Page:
"Central Michigan has had enrollment increase with the cost of tuition going up ever year, so I think they're spending their advertising dollars well," LeFevour said. "I'm just what they use for that advertisement."
For the record, he is right. CMU's 2008-09 enrollment of 27,354 was its highest ever and it did come on the heels of his
It wasn't until a reporter told him at the Mid-American Conference media day earlier this month that LeFevour learned he was just 382 yards away from breaking
Try as he might, LeFevour has made it increasingly hard for himself to deflect the spotlight. He's flourished in the spread offense under
"It might be a little unfair to compare quarterbacks," said LeFevour. "But the one thing that we all have in common is we've all had success in our own systems."
Success did of course follow, but when LeFevour looks back at the first moments of his college career, he certainly wouldn't have predicted he would put up gaudy statistics. It was the 2006 opener against Boston College, and on the second play from scrimmage, a helmet-to-helmet collision had knocked Central Michigan starting quarterback
While attempting to call a protection check out of the shotgun, center
"It was kind of a 'Welcome to college football, you better have your stuff together,'" LeFevour said. "I remember the center was yelling at me. The coach was yelling at the center. I was just trying to relax and take a deep breath."
LeFevour caught his own breath and then he went on to knock the wind out of the rest of the MAC, earning conference rookie of the year honors in '06 in leading Central Michigan to the conference title game. A year later he was MAC Offensive Player of the Year as the Chippewas made it two straight conference crowns. But LeFevour literally limped through his junior year, suffering injuries to both ankles, which kept him out of three games and robbed him of his game-breaking abilities.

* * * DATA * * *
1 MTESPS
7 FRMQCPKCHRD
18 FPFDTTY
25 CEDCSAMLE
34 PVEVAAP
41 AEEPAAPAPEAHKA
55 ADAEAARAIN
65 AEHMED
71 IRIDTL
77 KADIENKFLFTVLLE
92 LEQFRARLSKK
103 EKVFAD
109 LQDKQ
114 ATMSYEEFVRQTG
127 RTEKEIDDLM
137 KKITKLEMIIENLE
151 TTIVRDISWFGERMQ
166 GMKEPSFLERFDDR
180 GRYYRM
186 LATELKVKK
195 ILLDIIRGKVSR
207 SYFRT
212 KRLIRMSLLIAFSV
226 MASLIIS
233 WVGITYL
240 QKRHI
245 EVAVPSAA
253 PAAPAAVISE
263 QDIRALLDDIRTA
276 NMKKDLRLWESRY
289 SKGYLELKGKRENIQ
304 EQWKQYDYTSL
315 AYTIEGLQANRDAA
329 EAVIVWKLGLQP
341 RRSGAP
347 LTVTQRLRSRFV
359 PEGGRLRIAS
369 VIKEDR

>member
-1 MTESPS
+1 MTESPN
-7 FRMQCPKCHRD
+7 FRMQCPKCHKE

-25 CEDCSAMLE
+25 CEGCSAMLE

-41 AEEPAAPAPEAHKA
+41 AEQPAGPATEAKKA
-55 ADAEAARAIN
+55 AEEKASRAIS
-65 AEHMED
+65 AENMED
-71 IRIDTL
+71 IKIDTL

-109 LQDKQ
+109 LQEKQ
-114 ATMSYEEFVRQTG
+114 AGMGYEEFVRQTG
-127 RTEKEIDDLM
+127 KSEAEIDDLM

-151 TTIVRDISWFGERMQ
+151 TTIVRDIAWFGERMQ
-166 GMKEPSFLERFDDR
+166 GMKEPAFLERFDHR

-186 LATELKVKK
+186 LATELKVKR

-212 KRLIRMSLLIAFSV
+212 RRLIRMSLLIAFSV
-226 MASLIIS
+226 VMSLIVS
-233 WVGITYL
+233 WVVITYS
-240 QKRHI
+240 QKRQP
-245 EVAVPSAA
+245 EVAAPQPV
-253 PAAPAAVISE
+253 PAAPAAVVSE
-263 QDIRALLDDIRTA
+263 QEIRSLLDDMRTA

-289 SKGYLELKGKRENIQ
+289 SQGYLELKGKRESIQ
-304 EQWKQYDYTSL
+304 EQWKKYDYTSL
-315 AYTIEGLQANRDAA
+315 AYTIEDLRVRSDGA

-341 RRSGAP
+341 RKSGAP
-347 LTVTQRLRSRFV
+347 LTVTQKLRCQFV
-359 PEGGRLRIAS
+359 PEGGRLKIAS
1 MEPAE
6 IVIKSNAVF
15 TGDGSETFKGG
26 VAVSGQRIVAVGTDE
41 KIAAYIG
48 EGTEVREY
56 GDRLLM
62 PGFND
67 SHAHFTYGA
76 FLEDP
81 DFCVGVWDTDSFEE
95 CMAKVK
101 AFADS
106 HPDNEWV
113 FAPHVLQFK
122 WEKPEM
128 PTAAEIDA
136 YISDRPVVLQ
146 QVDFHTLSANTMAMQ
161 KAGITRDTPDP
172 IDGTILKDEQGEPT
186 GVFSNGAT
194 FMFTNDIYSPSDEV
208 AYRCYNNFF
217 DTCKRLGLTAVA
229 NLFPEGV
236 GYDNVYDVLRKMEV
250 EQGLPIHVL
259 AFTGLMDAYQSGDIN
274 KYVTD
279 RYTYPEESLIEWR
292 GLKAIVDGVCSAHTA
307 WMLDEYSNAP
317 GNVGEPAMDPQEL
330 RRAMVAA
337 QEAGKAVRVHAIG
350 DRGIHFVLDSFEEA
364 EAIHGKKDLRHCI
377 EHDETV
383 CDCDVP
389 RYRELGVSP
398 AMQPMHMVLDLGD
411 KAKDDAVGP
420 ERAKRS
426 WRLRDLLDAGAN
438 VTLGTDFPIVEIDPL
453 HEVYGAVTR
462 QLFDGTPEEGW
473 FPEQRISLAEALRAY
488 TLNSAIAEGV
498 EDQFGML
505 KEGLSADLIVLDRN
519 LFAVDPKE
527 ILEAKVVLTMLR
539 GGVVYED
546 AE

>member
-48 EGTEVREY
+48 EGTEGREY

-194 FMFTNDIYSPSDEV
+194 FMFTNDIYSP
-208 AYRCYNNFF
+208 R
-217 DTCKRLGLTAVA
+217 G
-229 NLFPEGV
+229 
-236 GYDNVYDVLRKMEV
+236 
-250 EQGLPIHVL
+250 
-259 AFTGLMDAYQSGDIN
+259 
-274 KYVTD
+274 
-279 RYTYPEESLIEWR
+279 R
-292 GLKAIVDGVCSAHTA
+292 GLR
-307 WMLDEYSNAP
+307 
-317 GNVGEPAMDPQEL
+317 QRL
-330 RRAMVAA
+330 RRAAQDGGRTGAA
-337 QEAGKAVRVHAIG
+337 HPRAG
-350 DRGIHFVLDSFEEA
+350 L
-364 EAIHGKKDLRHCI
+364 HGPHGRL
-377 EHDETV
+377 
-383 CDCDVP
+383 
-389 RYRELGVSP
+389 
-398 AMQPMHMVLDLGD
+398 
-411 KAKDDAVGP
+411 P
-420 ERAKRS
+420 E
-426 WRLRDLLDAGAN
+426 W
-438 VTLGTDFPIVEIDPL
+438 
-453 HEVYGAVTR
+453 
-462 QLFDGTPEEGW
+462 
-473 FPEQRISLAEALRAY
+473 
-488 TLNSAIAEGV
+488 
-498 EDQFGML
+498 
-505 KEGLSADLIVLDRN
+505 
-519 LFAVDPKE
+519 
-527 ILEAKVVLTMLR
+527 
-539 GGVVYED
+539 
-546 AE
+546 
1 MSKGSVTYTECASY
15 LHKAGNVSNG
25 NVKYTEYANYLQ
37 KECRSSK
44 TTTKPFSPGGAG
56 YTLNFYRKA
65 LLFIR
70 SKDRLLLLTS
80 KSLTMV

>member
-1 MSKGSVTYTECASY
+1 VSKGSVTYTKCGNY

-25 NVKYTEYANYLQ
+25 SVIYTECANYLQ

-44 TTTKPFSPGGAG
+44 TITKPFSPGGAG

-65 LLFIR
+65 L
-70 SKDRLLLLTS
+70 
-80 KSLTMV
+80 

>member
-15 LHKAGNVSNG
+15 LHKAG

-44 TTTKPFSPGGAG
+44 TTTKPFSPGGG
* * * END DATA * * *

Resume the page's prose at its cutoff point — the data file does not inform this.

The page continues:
"My body as a whole just functioned differently," he said. "from the throwing motion to being able to run and having confidence in making a cut up field." He threw for 2,784 yards, a career low, and his 592 rushing yards were 530 less than the season before. But even more glaring, as LeFevour sees it, were the three consecutive losses to end the season, one against Ball State that kept the Chippewas from a third straight MAC championship. Aside from a blowout loss at Georgia, Central Michigan's other four losses all came by seven points or less.
"I learned we can't beat ourselves and we gotta make plays," LeFevour said. "That's how you get [to the MAC title game.] Other than that ... stuff like [winning a championship] doesn't happen every year and it made me appreciate it that much more, and I'm glad I have one more chance to do something."
LeFevour has prepared himself. He's spent countless hours in the film room and added five pounds to his 6-foot-3 frame to bulk up to 230 pounds. He's healthy, and so are the Chippewas' chances of winning another MAC title. They were the overwhelming pick to win the West at the conference media day, boasting a defense that returns 10 starters and an offense that returns its top two receivers in
But while Bowling Green pushed